« Previous | Main | Next »

Interesting Stuff 2008-11-19

Post categories:

Dave Lee | 11:55 UK time, Wednesday, 19 November 2008

BBC technology correspondent Rory Cellan-Jones has written this interesting piece about journalists using social networking to connect with their audience. Originally penned for Ariel, our internal newspaper, he wonders if journalists using services like Twitter (if you're a member, follow us @bbccouk)are on a bit of an ego trip and are in danger of wasting their time:

The 1,300 people in my Twitter community know a lot about technology but if I devote too much time to them, then I'm in danger of letting down millions of viewers and listeners who will never go near a social network. Then there's the fact that small pressure groups can hijack these networks - open source software groups are well-organised but should I listen to them more than Windows or Mac users?"

radioattheedge

(left to right: Fi Glover, Rory Cellan-Jones, Dan Heaf & Iain Lee) Photo by byrion on Flickr.

Daniel Bennett lays into the argument with a comparison between Rory and 'Bob', his make-believe, pre-web journalist.

boxingkangaroos

In the FT on Friday, 'Project Kangaroo' takes a bit of a beating from Kip Meek, chairman of the Broadband Stakeholder Group:

Imagine underlying demand for it is fantastically high, requiring BT and ISPs to invest heavily to maintain service levels. In this environment, Kangaroo would have benefited from next generation access but borne none of the risk."

In reply, a spokesman for Kangaroo said:

The creation of any on-demand content platform carries its own investment risks and the truth is great content is helping ISPs build their businesses."

Our blogger in residence, Steve Bowbrick, has a detailed post discussing his meeting with a person he's calling the "most important person at the BBC right now". That person is Matt McDonnell, and he's in charge of search.

Media coverage of death of Baby P brings all sorts challenges for BBC Online. Martin Belam discusses the issue of carrying out court orders online, particularly when dealing with pulled articles that, despite being removed by us, remain online via Google Cache and similar.

Erik Huggers, director of BBC Future Media and Technology, has been busy once again setting out his vision for the BBC of the future. Press Gazette reports that Huggers expects BBC.co.uk to be the BBC's second biggest channel, second only to flagship channel BBC One. Erik's thoughts are backed up today by the news that 24% of consumers watch content on BBC iPlayer for an hour a week or more.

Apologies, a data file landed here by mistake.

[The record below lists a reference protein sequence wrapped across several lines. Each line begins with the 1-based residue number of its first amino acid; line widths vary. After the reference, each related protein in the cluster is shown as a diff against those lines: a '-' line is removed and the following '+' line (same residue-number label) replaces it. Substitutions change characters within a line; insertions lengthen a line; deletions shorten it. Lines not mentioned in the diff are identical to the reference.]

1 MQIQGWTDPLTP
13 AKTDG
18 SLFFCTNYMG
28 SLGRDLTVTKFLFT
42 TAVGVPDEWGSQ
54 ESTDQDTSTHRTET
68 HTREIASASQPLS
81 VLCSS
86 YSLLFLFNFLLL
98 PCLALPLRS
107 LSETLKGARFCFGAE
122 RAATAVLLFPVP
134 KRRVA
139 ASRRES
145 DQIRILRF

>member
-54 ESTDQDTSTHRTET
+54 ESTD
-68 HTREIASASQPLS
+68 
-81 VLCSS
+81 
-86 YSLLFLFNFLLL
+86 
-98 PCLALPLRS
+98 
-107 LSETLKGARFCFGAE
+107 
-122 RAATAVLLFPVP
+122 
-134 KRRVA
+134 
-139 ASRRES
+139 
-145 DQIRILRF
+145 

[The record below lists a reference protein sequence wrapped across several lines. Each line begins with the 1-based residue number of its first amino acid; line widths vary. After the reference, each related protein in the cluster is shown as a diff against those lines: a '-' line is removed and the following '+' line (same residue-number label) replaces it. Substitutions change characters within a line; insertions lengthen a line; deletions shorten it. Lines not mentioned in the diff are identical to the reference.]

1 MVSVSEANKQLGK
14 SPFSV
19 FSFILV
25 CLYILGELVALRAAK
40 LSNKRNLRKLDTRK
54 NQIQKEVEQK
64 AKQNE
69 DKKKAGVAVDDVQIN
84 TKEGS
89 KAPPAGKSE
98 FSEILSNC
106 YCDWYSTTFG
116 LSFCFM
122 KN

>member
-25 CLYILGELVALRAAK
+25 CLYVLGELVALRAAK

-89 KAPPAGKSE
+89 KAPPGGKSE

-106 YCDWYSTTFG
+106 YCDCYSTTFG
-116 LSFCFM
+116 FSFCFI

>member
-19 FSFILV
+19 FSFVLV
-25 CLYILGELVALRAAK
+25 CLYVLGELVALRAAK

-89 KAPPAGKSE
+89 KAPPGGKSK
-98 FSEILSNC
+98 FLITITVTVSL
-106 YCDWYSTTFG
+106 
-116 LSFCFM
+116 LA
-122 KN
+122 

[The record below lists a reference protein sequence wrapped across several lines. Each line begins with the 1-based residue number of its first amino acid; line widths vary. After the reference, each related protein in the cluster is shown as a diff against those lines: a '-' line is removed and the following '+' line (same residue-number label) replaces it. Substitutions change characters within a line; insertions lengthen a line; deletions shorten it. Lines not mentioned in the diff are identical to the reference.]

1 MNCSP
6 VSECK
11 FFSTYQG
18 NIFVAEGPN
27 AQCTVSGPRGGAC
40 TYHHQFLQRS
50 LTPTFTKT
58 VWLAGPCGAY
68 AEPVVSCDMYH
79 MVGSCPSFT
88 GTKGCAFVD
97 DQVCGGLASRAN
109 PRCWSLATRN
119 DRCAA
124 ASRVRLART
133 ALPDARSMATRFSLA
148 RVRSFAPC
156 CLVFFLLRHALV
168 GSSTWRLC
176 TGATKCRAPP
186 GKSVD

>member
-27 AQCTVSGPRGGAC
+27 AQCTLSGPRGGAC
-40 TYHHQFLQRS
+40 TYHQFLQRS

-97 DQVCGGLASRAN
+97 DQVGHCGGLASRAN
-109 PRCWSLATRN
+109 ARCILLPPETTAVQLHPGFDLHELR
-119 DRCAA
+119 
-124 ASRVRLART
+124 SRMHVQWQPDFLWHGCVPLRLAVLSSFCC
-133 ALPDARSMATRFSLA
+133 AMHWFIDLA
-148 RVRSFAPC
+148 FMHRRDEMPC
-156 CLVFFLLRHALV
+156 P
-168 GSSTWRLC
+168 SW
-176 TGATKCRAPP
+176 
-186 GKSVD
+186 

Finally, BBC Backstage is hosting no less than two Christmas parties this year. One for anyone around Manchester, and another for anyone around London - both taking place on 13th December.

Dave Lee is co-editor, BBC Internet Blog.

Comments

  • Comment number 1.

    The popularity of iPlayer and BBC content is driving average UK internet usage up. I believe ISPs allocated 16-18Kbps per user connectivity to the internet at peak periods. Watching the growth of the iPlayer streaming service -circa 500Kbps per stream, that average has probably doubled with ISPs footing the bill in terms of more capacity, filling existing capacity or permitting user experiences to fall.

    Although it is difficult to have pity for folk who promise, free for ever, unlimited, total and complete Broadband, there is a genuine issue to resolve, which is how we share the Digital Commons at peak periods. This is not fully addressed by fibre. Fibre provides faster access to the commons so is just one element.

    As an avid user some of the issues are outlined here http://www.bbbritain.co.uk

    There also a working solution available http://www.omlq.co.uk . The challenging question is whether BBC's demand for a quality user experience can be met by Broadband networks only capable of delivering a best endeavours solution. The broadband and internet engineers have done a great job, but they cannot assure the end user experience due to congestion at peak times. The problem is fixable but ISPs will need to describe the true nature of what they are selling (or sold) and the BBC needs to describe the end user experience it is attempting to create and expecting the ISPs to deliver.

    It's great and and be better still.

  • Comment number 2.

    Thank you.. http://www.gelsesli.com/ sesli sohbet

 

More from this blog...

BBC © 2014 The BBC is not responsible for the content of external sites. Read more.

This page is best viewed in an up-to-date web browser with style sheets (CSS) enabled. While you will be able to view the content of this page in your current browser, you will not be able to get the full visual experience. Please consider upgrading your browser software or enabling style sheets (CSS) if you are able to do so.